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Roosevelt school board fires two employees, suspends a third, superintendent says

School District Superintendent Marnie Hazelton did not disclose the names of the employees or the reason for the terminations. 

 The Roosevelt school board voted at its meeting Tuesday night to terminate two district employees and suspend a third, calling it a "personnel matter," according to district Superintendent Marnie Hazelton. (Credit: News 12 Long Island)

The Roosevelt school board voted Tuesday night to terminate two district employees and suspend a third, according to School District Superintendent Marnie Hazelton.

Hazelton did not disclose the names of the employees or the reason for the terminations. She declined to elaborate, calling it a "personnel matter."

Roosevelt school board members and teachers union officials did not immediately respond to requests for comment.

The move comes five weeks after the school district placed three teachers on paid administrative leave after images of two nooses — part of a photographic collage — were displayed in a Roosevelt Middle School classroom.

The collage showed pictures of middle school teachers and students, as well as images of sticker hearts, an apple, a smiley face and phrases such as "Hey Beautiful." The photos of two nooses, labeled as “back to school necklaces,” are near the bottom of the display, surrounded by the words “Ha” and “#YES.”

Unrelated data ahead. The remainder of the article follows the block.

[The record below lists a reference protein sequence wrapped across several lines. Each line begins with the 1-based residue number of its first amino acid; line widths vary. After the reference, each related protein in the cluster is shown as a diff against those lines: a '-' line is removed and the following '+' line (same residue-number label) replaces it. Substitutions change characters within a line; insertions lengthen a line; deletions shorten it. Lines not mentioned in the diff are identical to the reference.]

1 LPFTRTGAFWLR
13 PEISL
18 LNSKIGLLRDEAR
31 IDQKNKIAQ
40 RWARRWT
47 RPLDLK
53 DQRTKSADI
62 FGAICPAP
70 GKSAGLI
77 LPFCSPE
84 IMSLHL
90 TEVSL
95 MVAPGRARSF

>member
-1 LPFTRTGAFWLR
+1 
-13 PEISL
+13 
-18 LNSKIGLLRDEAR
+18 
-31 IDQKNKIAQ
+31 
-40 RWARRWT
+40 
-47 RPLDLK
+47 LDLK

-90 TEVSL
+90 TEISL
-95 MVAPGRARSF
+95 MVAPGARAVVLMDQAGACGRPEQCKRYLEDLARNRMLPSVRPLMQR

It was not clear who created the collage, how or when it came to be in the classroom, or whether students had seen it during school hour.

The images prompted outrage among members of the Roosevelt community.

Last month, a statement on the Roosevelt school district website said the school board has "zero tolerance for the display of racially offensive images." The district had launched an investigation while the teachers were on leave.

Historically, the noose has symbolized violence perpetrated against African-Americans.

Half of the district's more than 3,200 students are Latino, and about 49 percent are African-American, according to state Education Department data for the 2017-18 school year. The middle school, which serves grades seven and eight, has more than 450 students — 55 percent are Latino and nearly 45 percent are African-American, according to the state data.

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